QUESTION: Thank you. ICTV Ukraine. In Ukraine, there is not a single powerplant that was not damaged as a result of Russian attacks, and it will take months to restore it. However, winter is coming, so how the United States will help Ukraine to protect this infrastructure from future attacks? And Ukrainians – not only air defense systems, but also other weapons and equipment, as well as rounds of munitions – fighter jets would help to protect Ukraine’s sky and civilians. So will Ukraine get it, and how quickly can Ukraine get it?
SECRETARY BLINKEN: Thank you. First, on the energy infrastructure, as we’ve discussed, what President Putin is focused on right now is trying to destroy as much of that infrastructure as possible literally across the country. If you look at a map of the attacks that Russia has undertaken since October 10th when it began this very deliberate campaign to destroy the electric grid and the energy infrastructure, that map shows attacks on that infrastructure in every part of Ukraine. So in many ways, the frontlines are not simply in eastern Ukraine and southern Ukraine – they’re nationwide.
So we have taken that fully into account in everything that we’re doing. And as I said before, we’re acting urgently to do two things. One, to make sure that, in a coordinated way, we are getting to Ukraine as much as we possibly can as fast as we can to repair, to replace, to build resilience in its energy infrastructure. At the same time, the other side of that coin is trying to make sure that that infrastructure is as effectively defended as it possibly can be so that we don’t get into this cycle of repairing and replacing equipment, having the Russians destroy it, doing the same thing all over again. And that’s something that the military and other planners are focused on.
So even as we’re providing and continue to provide Ukraine with air defense systems, Ukraine is thinking about the most effective way to deploy them – not just to protect civilians and cities, but to protect the infrastructure. And that work is ongoing. As I mentioned earlier, we have just – the United States has just provided $53 million in new equipment: transformers, generators, spare parts. That’s going to get to Ukraine not in a matter of months, but in a matter of days or weeks, again, to make sure that we’re helping get the electric grid back and functioning.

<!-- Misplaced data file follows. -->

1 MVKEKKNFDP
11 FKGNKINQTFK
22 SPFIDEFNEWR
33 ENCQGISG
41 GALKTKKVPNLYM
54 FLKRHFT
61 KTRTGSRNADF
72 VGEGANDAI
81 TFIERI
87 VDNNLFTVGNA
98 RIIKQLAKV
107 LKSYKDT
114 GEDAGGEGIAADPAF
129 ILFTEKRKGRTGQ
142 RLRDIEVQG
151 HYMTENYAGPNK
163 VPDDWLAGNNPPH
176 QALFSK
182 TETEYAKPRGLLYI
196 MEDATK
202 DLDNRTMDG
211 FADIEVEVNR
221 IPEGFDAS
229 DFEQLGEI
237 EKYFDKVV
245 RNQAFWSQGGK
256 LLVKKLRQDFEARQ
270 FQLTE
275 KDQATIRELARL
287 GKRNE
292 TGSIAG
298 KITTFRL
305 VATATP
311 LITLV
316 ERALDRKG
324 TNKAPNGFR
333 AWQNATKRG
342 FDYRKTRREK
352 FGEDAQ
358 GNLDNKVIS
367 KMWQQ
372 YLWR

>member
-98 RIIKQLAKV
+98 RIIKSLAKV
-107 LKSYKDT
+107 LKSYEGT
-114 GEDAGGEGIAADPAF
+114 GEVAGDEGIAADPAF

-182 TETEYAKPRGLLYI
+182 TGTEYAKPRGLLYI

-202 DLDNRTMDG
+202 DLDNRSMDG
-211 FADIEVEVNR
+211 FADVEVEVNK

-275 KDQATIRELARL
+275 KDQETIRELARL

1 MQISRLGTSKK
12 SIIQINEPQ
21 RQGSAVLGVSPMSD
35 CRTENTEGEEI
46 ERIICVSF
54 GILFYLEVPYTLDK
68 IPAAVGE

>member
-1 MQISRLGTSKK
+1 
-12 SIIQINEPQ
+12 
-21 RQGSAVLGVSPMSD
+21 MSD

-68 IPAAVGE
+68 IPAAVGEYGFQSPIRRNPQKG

At the same time – and this goes to your second question – what we have done from day one – in fact, before day one, when we saw the aggression mounting and we were warning the world that it was coming – we didn’t simply warn the world; we took action to make sure that Ukraine had in its hands the weapons that it would need to defend itself if the aggression actually happened. So going back more than a year ago, we did the first drawdown of military equipment, including things like Stingers and Javelins. There was another very significant drawdown a year ago last Christmas – again, before the Russian aggression – and every week since then, we have continued to adapt to what’s happening to make sure that we could get Ukraine the systems that it needs to deal with the particular threat it was facing at any given time.